Civil War Newspaper Maps: A Historical Atlas

Front Cover
Johns Hopkins University Press, 1993 - History - 162 pages
Bull Run ... Ball's Bluff... Secessionville ... Antietam ... Champion's Hill ... Chickamauga. To the Northern public during the Civil War they were exotic names of unfamiliar places where husbands, sons, fathers, and brothers fought and died. Hungry for information from these far-off battlefields, Americans began buying daily newspapers in record numbers. Competition among publishers grew keen. Correspondents reporting from the field soon began supplementing written dispatches with battlefield maps, and before long newspapers were seeking new ways to portray topography and battle lines in clear, effective images. In Civil War Newspaper Maps David Bosse shows how nineteenth-century advances in printing and engraving technology, coupled with an unprecedented public demand for information, led to the development of a means of mass communication still in use today - the quickly produced newspaper battlefield map. Bosse's introduction offers a concise overview of the subject, including how correspondents got maps to their papers from the field, press-military relations during the war, and the economic problems of map printing. Following the text is an atlas of forty-five newspaper maps printed by the Northern daily press. Each map is accompanied by a summary of the military operation it illustrates and a commentary on the map itself, including an evaluation of its accuracy based on comparison with other historical and cartographic sources. Arranged chronologically, the maps cover nearly every theater of the war and represent a unique historical record of one of the pivotal events in American history.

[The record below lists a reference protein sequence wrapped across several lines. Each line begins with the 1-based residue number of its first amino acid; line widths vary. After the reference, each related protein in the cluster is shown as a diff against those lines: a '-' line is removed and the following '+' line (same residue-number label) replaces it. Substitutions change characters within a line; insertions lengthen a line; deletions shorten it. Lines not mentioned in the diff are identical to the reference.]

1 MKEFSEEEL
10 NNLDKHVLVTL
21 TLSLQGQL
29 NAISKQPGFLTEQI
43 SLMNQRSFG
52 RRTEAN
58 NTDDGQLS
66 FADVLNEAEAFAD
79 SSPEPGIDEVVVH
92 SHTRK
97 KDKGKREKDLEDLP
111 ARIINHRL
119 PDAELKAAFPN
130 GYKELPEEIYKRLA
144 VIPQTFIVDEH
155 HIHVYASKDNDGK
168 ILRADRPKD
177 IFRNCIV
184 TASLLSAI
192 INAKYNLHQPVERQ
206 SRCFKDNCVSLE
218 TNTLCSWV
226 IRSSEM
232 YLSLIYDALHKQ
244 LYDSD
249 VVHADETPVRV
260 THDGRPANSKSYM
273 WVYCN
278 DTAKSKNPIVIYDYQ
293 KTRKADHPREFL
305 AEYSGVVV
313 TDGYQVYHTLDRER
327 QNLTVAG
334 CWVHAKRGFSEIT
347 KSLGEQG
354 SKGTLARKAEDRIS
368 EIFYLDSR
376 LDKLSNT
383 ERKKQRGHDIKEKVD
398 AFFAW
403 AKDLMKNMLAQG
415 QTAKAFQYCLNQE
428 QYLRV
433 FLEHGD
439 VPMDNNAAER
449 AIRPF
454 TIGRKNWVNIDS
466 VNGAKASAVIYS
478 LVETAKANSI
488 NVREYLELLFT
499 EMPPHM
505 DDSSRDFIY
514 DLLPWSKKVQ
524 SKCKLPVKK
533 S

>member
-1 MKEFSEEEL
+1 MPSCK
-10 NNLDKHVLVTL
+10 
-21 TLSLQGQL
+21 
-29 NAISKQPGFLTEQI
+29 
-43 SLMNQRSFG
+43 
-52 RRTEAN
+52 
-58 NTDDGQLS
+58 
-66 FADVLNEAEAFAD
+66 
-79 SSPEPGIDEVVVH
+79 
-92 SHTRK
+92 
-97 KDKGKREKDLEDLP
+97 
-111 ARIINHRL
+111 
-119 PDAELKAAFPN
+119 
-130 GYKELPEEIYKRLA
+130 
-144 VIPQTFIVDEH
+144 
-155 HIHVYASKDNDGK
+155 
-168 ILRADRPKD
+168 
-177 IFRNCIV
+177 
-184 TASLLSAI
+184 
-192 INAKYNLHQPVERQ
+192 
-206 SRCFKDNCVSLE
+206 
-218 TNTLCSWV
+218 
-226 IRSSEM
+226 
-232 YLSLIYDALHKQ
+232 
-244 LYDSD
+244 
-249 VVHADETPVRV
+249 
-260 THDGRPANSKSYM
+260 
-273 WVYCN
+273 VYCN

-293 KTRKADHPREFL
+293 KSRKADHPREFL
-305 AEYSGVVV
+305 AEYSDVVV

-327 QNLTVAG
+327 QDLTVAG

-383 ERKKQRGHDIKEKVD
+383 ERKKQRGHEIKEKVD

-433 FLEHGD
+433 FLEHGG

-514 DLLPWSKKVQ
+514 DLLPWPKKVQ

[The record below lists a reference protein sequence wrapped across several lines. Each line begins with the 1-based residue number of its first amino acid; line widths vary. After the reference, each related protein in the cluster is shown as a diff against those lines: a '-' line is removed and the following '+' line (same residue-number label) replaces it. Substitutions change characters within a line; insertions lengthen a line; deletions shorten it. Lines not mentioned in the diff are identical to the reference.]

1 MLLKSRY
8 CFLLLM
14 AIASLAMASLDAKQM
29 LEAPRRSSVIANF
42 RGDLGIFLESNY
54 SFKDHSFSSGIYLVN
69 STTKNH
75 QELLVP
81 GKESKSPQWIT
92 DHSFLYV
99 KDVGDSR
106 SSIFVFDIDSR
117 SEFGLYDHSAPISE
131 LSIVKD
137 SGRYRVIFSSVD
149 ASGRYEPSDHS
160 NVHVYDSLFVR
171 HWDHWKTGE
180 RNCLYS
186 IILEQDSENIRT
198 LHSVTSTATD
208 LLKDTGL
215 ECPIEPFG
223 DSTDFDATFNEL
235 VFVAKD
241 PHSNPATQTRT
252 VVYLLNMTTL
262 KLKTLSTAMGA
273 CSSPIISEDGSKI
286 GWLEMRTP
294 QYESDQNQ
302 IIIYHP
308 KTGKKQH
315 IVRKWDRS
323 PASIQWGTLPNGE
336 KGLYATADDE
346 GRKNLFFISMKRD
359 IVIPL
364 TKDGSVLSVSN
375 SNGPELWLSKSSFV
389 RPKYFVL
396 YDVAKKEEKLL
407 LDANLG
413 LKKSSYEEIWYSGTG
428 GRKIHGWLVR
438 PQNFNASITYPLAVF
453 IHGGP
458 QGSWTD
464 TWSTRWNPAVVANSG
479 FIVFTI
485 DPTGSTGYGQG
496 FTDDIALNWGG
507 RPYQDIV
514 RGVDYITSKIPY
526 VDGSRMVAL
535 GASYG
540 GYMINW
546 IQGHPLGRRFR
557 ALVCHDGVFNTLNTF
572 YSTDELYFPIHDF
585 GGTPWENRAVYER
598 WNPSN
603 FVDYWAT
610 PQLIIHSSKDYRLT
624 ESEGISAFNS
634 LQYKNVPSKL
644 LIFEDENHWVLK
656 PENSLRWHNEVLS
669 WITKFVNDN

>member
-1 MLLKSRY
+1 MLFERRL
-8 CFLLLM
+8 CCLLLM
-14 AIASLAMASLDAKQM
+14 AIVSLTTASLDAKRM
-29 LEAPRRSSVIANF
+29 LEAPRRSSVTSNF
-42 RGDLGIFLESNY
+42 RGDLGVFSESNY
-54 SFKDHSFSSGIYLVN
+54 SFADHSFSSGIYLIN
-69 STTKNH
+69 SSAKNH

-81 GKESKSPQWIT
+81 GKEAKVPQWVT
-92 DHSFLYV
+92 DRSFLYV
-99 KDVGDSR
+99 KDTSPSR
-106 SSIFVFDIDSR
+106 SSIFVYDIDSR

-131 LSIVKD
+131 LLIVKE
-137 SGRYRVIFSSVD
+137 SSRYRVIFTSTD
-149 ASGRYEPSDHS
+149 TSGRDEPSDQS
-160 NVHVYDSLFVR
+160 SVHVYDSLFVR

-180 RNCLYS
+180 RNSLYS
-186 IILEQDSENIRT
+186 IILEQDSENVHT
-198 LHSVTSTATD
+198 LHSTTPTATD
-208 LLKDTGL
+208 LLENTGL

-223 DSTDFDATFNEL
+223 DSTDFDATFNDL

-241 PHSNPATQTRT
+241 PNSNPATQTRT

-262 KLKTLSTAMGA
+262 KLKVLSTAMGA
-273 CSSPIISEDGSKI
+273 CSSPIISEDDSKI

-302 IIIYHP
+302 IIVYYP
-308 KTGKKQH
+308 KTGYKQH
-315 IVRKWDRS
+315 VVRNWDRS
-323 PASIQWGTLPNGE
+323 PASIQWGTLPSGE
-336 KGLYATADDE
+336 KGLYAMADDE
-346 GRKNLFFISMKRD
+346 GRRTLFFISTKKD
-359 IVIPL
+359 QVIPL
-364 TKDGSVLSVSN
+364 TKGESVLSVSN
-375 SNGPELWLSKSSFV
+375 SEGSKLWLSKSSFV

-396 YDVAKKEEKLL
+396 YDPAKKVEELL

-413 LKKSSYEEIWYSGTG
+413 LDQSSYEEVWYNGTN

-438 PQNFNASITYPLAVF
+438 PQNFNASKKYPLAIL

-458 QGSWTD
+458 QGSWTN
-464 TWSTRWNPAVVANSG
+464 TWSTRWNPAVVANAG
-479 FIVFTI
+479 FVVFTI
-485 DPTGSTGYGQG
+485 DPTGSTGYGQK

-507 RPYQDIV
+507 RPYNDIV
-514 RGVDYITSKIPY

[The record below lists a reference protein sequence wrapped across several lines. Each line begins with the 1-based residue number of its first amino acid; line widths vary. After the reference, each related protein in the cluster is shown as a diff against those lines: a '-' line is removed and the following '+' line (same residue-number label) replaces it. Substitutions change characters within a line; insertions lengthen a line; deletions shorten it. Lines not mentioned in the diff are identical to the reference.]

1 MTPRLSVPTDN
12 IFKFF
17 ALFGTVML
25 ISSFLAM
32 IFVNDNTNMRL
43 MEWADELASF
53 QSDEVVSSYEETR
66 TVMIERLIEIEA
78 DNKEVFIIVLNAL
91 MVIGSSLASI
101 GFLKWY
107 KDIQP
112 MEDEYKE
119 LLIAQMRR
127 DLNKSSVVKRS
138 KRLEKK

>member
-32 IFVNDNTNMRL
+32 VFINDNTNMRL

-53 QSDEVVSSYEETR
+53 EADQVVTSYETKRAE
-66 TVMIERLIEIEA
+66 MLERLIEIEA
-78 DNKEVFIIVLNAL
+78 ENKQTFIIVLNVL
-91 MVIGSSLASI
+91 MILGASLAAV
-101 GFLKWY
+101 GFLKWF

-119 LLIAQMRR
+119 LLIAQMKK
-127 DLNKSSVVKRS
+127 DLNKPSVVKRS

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The Mapmakers
The Newspaper Map Enterprise
The Production of Newspaper Maps

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